• 52 Metascore
    • 50 Leslie Felperin
    The result is a superficially handsome crime thriller that doesn't tick, although it's got a pretty, jeweled face, and some clever scripting by William Monahan (scribe of "The Departed"), making his directorial debut here.
    • 39 Metascore
    • 50 Leslie Felperin
    In the end, the film is so guilelessly unabashed about its hokum that it becomes sort of endearing in a way, and one can’t but admire the likes of Cox, McElhone and Toby Stephens as the boo-hiss bad guy for fully committing to the corn.
    • 47 Metascore
    • 50 Leslie Felperin
    Some viewers might find that very cognitive dissonance interesting in itself, but many others may struggle to connect with a story that's essentially about an assortment of extremely entitled, self-absorbed people who ultimately have little new to say about addiction, families or the process of recovery.
    • 60 Metascore
    • 50 Leslie Felperin
    Corny as a vat of polenta, but still rib-sticking enough to satisfy those who like lightly seasoned, easily digestible cinematic starch, Italy-set Love Is All You Need offers a romantic comedy for middle-aged palettes.
    • tbd Metascore
    • 50 Leslie Felperin
    Davis and Kaye’s script lacks the black humor and high-wire comic timing that made The Celebration such a breakthrough, and the antics of the three main leads just become a bit sordid, inexplicable and oddly tiresome by the end, even though the performances are admirably committed.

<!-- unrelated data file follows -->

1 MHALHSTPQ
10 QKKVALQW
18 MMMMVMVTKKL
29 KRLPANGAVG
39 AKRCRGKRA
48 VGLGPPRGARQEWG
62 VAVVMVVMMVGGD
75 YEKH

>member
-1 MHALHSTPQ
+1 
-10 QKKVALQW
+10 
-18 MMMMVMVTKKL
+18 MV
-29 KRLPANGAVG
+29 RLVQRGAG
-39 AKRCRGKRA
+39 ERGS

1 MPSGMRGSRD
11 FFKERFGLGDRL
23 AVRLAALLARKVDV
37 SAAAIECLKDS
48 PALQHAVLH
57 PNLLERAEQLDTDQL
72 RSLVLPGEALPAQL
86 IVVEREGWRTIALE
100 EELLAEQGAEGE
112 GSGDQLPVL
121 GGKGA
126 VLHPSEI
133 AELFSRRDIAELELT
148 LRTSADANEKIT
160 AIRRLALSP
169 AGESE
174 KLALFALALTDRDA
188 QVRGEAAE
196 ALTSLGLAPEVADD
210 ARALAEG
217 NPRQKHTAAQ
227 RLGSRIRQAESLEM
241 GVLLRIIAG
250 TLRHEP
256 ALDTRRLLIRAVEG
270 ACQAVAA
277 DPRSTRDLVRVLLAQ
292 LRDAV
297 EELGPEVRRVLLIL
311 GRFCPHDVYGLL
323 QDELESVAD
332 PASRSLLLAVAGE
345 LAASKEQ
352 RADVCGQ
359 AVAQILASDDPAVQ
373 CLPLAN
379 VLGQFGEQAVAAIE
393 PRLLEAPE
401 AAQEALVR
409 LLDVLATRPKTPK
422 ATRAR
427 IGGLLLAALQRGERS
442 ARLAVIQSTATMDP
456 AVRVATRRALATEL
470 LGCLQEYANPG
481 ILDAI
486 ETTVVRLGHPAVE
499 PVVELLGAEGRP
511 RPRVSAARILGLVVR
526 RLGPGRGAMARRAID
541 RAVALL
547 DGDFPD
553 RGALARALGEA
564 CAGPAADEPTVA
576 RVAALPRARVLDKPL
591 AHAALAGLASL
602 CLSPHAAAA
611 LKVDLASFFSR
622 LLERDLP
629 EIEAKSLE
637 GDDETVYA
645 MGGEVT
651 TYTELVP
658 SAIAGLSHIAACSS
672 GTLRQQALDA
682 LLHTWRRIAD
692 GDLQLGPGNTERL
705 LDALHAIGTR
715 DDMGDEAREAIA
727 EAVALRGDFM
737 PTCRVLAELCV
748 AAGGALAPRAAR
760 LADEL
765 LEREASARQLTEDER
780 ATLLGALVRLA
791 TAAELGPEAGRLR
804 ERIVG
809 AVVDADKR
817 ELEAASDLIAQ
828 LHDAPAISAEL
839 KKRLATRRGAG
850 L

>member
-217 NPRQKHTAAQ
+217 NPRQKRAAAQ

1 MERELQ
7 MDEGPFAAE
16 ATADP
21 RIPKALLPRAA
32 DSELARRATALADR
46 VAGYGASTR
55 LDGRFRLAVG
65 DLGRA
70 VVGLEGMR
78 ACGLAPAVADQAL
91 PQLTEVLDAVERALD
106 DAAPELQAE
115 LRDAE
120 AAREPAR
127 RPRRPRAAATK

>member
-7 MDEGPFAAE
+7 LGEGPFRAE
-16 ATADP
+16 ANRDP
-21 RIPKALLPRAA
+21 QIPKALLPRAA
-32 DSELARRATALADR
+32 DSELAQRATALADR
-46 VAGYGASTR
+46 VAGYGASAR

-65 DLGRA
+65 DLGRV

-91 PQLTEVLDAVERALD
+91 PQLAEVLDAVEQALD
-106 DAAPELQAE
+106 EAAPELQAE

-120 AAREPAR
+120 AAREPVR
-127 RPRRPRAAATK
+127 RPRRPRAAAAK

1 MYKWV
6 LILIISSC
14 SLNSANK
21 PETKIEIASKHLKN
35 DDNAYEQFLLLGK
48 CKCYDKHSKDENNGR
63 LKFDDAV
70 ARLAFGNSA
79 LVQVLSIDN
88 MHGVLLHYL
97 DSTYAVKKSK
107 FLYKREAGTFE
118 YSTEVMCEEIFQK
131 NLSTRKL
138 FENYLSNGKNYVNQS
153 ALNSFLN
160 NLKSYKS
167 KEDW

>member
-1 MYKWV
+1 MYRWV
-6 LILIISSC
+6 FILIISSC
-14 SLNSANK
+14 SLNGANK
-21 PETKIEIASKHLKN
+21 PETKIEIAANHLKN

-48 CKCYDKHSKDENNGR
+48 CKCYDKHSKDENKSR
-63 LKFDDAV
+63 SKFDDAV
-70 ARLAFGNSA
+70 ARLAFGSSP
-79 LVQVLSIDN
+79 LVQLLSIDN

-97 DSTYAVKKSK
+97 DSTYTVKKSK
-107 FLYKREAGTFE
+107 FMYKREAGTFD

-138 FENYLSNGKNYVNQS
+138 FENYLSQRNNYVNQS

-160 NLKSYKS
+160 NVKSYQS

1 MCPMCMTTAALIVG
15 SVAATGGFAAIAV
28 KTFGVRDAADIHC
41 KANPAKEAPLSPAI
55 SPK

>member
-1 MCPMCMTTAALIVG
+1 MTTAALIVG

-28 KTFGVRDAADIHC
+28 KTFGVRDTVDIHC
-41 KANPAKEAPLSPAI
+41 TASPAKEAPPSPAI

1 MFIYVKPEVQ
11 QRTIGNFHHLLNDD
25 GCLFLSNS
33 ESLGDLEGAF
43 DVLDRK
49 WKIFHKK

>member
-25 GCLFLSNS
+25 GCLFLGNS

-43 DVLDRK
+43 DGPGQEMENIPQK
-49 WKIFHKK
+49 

• 73 Metascore
    • 50 Leslie Felperin
    There is a decorousness at play here that adds an odd new flavor to the Almodovar repertoire, a politeness that’s quite unlike the lusty vulgarity of the past.
    • 47 Metascore
    • 50 Leslie Felperin
    By sticking so slavishly to the original Blair Witch film’s template, the result is a dull retread rather than a full-on reinvention, enlarging the cast numbers this time but sticking to the same basic beats.
    • 43 Metascore
    • 50 Leslie Felperin
    A Tempest so kitschy, yet curiously drab and banal.
    • 47 Metascore
    • 50 Leslie Felperin
    What's singularly lacking here is any sense of how to use the underage characters, who, apart from one or two, are a barely distinguishable gaggle.
    • 59 Metascore
    • 50 Leslie Felperin
    The sad truth is that, however engaging they are as performers elsewhere, neither Collette nor Barrymore are at their best here.